Some Less Egregious Aggregation? – First Circuit Reverses the District Court in Sun Capital Partners

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Dechert LLP

The recent decision by the U.S. Court of Appeals for the First Circuit in the Sun Capital Partners case1 may allay some of the concerns that private-equity and other investment funds that acquire or invest in portfolio companies with significant ERISA liabilities may have had in the wake of the most recent decision by the District Court in that case. The District Court had generally held that certain funds in the same fund family could be jointly and severally responsible for the ERISA liabilities of their jointly-owned portfolio companies, even where neither fund individually owns 80% of the applicable portfolio company. However, fund sponsors should be aware that the recent First Circuit decision does not reverse the First Circuit's earlier Sun Capital Partners decision,2 under which a fund sponsor could be deemed to be engaging in a “trade or business” and therefore be potentially liable for certain ERISA liabilities of its portfolio companies under certain structures.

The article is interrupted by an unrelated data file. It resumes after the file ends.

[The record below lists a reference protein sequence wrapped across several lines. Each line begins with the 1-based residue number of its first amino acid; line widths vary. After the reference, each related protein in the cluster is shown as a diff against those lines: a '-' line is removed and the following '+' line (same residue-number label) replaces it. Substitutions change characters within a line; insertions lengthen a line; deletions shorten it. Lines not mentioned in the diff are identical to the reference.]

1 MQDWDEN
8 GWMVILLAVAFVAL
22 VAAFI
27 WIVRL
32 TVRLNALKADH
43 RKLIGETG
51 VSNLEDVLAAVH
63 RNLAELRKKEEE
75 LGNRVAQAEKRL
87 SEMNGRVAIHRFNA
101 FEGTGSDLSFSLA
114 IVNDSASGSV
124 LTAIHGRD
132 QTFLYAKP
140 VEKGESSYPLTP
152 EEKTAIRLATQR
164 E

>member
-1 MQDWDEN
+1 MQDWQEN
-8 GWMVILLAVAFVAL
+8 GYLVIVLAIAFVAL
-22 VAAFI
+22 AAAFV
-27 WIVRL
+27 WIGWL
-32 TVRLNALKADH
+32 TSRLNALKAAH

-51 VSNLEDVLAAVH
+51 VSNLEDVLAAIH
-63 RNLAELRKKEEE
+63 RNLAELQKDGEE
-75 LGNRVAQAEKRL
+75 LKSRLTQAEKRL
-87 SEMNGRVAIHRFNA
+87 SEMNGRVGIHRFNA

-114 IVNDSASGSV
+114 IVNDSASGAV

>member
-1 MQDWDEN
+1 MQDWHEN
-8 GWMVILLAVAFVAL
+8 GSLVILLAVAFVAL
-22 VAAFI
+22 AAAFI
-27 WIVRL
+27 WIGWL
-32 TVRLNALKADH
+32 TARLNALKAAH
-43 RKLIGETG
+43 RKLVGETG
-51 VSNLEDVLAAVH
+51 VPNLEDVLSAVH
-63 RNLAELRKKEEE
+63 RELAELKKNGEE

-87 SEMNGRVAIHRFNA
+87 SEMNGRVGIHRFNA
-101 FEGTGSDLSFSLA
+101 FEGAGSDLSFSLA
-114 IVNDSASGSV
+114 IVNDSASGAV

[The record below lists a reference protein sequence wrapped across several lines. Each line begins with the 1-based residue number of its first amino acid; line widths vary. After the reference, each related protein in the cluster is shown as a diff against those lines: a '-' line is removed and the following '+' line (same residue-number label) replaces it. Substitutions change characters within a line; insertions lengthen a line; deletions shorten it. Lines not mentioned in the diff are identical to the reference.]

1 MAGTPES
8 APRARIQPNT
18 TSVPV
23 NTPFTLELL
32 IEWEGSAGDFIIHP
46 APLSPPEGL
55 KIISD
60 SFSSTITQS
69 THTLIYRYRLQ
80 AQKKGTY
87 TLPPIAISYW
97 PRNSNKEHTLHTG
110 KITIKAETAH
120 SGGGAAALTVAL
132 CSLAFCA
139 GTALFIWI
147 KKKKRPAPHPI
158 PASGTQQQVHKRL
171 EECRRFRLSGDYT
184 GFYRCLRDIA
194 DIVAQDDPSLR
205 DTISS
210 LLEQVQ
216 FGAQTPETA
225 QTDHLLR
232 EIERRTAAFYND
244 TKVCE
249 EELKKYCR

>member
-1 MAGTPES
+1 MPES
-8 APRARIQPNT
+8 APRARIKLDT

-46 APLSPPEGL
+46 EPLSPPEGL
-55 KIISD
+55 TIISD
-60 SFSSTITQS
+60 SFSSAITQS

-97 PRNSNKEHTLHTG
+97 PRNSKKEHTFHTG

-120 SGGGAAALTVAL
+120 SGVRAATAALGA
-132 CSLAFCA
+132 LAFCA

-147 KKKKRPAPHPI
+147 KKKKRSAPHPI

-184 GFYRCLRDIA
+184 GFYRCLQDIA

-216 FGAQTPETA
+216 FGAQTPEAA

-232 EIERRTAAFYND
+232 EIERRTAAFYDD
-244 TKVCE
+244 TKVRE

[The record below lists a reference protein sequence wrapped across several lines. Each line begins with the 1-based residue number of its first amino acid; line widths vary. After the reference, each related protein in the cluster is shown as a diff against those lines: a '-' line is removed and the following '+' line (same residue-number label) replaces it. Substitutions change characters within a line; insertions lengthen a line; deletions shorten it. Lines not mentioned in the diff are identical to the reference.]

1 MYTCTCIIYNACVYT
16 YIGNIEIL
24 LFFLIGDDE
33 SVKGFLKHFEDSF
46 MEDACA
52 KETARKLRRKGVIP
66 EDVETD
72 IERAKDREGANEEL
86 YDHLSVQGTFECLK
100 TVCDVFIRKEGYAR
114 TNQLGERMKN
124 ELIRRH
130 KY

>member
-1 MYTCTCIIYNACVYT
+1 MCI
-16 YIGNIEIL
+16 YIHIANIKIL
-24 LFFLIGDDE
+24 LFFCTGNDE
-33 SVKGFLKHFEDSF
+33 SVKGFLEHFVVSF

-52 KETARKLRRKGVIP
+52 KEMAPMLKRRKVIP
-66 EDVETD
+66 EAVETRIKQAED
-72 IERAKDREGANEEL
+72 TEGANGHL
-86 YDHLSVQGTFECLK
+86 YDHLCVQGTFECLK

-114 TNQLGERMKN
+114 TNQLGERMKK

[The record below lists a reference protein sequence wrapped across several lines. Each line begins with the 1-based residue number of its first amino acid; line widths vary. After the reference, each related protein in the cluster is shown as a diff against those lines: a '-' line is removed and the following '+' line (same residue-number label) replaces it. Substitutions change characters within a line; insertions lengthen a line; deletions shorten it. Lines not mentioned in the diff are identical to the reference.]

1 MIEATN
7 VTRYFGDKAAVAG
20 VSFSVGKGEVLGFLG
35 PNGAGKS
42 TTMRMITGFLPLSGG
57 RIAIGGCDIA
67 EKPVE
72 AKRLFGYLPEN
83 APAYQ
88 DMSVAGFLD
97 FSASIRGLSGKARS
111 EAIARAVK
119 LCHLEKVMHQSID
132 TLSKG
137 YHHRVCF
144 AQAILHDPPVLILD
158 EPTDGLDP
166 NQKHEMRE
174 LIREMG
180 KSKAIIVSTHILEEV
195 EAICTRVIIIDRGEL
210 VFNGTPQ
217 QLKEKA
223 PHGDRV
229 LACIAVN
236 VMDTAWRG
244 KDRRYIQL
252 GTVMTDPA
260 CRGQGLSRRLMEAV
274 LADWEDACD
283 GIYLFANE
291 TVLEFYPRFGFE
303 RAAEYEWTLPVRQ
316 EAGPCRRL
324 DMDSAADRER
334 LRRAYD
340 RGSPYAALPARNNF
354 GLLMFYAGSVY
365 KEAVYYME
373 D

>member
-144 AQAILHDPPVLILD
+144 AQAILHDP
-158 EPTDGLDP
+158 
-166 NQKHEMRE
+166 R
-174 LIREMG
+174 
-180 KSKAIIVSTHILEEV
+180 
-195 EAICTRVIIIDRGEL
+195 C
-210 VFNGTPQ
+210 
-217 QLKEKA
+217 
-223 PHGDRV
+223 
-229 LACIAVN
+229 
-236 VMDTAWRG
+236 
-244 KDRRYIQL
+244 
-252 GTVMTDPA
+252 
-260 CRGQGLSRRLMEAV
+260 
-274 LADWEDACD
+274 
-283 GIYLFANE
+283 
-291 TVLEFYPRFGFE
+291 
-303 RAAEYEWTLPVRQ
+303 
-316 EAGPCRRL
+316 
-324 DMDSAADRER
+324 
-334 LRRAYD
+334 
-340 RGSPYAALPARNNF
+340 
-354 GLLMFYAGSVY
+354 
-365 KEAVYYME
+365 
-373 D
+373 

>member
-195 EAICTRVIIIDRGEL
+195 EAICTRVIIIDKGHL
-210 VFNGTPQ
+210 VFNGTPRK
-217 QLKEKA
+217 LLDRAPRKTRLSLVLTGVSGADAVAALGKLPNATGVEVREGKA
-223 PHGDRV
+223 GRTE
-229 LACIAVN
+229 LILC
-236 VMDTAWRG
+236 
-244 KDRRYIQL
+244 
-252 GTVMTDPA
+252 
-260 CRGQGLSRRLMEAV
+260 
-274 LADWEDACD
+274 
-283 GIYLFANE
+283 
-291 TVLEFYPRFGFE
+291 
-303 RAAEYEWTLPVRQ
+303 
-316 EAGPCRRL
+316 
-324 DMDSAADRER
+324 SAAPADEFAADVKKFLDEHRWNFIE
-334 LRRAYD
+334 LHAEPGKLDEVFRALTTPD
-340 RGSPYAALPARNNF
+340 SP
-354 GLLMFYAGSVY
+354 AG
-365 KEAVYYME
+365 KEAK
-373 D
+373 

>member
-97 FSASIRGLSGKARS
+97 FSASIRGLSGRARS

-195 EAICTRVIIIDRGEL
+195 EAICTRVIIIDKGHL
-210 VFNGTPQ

Private equity and similar funds sometimes invest in portfolio companies that may have significant liabilities under the Employee Retirement Income Security Act of 1974 (“ERISA”) and the employee benefits provisions of the Internal Revenue Code of 1986 (the “Code”). For example, a company may have a substantially underfunded defined benefit pension plan, or significant potential withdrawal liability under a multiemployer pension plan.

A lurking question that has persisted is whether the fund and its portfolio companies are aggregated as a single employer for certain liability and other purposes under ERISA and the Code if the fund's ownership interest exceeds certain percentage thresholds. ERISA and the Code provide in general terms that the 80%-or-more affiliated group of a corporation or “trade or business,” commonly referred to as a “controlled group,” may effectively be aggregated and viewed as a single employer (i.e., under "common control") for these purposes.

The aggregation question can be a critical one, as liabilities under ERISA and the Code can in some cases be very significant. The effects of aggregation under ERISA and the Code could include, among other things: